Differentiating between processes of regulation in CSCL
In this issue different labels are used for various forms of regulation of learning during CSCL. Saab et al. distinguish task and team regulation. Task regulation includes the cognitive activities that are aimed at regulation of the task at hand. Orientation on the task, monitoring of the task and evaluation of the task belong to this category. Team regulation on the other hand is focused on the coordination of the collaboration between students. Planning of activities and monitoring of the team process are part of team regulation.
Janssen et al. distinguish two types of regulative activities during CSCL: the regulation of task-related activities, and the regulation of social activities. By making a distinction between task-related and social activities, the researchers differentiate between activities that are performed in the content space of the collaborative learning process and activities with a social-relational function. An example of task-related activities is asking questions, while monitoring the task can be seen as regulation of task-related activities. Grounding, or establishing shared understanding (Erkens et al. 2006), is an example of a social activity. Monitoring these social processes in a group of collaborators is a way of regulating these social activities.
Lajoie and Lu used a coding scheme developed by Meijer et al. (2006) to label metacognitive activities, such as orientation and planning. They see co-regulation as a form of collaboration that is needed to acquire shared understanding. Co-regulation involves the contributions of multiple group members in order to build up dynamic shared mental models and shared situation awareness which are needed for a successful medical decision process.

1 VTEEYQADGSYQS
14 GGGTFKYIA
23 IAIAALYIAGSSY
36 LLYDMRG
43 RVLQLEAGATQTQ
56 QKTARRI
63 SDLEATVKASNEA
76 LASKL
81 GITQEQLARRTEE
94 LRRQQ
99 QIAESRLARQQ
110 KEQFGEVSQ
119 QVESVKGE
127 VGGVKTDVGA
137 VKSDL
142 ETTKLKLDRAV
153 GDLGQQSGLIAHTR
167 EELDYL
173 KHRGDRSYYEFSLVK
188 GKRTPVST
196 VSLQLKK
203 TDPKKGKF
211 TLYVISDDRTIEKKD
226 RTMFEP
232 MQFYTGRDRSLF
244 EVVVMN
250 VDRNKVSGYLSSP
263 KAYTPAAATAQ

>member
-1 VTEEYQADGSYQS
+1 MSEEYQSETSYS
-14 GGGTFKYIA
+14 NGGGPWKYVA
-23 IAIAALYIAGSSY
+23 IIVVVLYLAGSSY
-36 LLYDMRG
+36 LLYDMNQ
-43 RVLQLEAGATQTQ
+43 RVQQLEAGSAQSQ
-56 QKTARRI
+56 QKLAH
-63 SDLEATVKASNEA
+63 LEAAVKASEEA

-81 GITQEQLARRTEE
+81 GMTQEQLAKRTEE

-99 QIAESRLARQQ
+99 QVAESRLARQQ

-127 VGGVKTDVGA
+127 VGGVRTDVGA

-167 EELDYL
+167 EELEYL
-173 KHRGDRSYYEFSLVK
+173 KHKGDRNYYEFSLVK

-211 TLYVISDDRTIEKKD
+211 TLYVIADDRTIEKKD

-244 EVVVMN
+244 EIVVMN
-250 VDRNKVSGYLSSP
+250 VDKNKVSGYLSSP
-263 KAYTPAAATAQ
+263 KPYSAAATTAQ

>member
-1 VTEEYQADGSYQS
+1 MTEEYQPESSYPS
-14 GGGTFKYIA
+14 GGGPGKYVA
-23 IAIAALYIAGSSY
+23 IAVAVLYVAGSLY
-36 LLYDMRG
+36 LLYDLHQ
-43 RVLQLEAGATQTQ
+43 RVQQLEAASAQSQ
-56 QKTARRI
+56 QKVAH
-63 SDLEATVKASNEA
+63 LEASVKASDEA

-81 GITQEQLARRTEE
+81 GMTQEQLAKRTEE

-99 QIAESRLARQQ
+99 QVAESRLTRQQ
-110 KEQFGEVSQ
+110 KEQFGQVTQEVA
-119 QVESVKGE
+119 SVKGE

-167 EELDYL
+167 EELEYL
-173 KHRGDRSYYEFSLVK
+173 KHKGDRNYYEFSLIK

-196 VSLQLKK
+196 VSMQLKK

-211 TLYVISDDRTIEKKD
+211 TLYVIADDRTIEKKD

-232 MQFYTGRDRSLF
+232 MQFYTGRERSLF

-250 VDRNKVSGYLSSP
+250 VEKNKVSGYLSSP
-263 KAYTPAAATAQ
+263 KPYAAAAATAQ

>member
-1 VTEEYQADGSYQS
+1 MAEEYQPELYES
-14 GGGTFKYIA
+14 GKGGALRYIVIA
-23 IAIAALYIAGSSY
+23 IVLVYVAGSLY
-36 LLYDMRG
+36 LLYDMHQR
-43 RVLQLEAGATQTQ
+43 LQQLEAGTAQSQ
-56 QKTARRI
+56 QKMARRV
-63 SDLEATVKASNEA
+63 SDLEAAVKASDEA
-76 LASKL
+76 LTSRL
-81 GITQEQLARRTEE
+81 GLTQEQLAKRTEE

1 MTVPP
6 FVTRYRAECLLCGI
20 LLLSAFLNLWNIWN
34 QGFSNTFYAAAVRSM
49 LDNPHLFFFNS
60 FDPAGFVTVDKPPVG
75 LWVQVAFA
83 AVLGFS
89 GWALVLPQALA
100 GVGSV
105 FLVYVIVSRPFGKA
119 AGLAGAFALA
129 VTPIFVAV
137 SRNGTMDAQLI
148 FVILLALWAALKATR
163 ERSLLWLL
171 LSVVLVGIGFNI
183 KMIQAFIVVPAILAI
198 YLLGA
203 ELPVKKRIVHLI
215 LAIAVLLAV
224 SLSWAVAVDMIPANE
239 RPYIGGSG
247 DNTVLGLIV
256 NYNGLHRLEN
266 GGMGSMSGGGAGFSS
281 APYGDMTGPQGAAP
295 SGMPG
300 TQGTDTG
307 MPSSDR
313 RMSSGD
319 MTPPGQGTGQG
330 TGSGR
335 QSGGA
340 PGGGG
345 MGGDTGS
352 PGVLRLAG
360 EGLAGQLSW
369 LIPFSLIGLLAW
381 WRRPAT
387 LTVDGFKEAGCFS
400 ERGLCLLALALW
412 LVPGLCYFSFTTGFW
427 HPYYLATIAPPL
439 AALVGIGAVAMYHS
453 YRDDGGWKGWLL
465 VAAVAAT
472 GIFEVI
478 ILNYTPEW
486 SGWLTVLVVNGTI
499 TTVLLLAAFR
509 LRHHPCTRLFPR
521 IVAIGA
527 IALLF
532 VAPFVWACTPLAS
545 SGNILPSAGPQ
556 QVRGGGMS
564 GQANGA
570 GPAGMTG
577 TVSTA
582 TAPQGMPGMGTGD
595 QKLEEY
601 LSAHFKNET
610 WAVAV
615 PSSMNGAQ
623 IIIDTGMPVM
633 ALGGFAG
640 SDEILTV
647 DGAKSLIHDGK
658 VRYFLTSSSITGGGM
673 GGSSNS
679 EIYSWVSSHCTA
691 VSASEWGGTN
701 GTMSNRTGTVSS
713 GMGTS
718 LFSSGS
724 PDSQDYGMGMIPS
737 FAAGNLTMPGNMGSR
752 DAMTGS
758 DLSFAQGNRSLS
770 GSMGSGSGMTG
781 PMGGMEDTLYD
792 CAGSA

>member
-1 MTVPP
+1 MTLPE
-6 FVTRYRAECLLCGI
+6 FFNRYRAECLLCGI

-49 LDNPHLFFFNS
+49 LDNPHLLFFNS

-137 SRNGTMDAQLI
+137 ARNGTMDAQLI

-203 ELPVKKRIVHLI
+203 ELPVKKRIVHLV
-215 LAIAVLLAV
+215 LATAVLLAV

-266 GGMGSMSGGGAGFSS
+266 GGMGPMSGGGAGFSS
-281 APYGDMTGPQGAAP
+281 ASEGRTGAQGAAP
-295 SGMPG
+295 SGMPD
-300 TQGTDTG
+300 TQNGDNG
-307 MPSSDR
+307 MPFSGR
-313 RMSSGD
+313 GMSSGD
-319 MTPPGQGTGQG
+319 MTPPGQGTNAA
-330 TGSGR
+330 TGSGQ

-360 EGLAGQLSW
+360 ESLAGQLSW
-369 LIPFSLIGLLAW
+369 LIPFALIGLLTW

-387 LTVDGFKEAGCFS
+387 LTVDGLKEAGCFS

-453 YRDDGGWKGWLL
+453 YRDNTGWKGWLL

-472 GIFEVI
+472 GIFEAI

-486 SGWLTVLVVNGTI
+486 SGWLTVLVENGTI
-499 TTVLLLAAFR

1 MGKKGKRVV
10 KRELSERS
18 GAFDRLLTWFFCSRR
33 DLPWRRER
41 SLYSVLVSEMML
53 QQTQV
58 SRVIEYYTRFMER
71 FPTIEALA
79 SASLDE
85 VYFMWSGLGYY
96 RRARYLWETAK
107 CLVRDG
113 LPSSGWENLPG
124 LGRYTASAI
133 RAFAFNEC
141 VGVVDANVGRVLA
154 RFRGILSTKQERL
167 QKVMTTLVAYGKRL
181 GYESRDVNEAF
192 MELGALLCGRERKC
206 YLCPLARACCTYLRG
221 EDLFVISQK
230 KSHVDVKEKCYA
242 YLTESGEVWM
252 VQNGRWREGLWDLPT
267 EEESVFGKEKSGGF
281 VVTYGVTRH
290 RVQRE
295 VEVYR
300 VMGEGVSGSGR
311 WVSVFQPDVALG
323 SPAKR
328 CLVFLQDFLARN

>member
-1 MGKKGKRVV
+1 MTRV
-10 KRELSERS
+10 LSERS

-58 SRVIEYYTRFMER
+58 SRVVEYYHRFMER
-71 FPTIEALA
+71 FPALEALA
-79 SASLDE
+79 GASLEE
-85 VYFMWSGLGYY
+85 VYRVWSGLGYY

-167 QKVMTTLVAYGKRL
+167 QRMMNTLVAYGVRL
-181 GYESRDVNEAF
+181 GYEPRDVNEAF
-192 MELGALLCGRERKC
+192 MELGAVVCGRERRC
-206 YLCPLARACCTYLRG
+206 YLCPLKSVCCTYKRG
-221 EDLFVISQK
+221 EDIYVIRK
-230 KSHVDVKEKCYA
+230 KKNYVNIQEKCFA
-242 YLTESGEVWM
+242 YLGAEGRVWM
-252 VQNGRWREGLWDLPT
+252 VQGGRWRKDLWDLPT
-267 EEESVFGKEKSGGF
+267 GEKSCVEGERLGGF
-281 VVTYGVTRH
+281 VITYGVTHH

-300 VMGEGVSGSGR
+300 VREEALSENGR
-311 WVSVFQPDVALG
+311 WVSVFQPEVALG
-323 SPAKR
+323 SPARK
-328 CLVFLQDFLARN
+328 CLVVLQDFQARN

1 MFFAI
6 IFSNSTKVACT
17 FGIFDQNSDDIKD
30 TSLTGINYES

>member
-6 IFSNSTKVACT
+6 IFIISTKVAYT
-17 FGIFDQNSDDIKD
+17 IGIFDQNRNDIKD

During collaborative learning, the regulation of activities can take place at different levels of social interaction: the individual level, the dyadic level, and the group level (Iiskala et al. 2004; Iiskala et al. 2011; Hadwin and Oshige 2011; Volet et al. 2009). Individual regulation can be seen as an intrapersonal process which aims at regulating the individual cognitive processes during collaborative learning. Regulating the activities at a dyadic level means that someone in the group is regulating the individual activities of another member. Regulation at the group level can be seen as performing shared activities aimed at regulating the cognitive activities of the group. Regulative activities performed at the dyadic and group level are interpersonal processes.
The task regulative activities and team regulative activities that Saab et al. describe can take place at the individual level described above. For example, when a student is monitoring his own knowledge by stating that he doesn’t understand the question, which is coded as task regulation by Saab et al., the student is regulating the learning process at an individual level. When a student checks whether another member of the group understands the assignment, he is monitoring the cognitive activities of that other member. The latter is coded as team regulation and can be placed at the dyadic level. Shared actions by several members of the group, such as planning activities together to collaboratively solve a problem, is regulating the group’s cognitive activities and can be placed at the group level.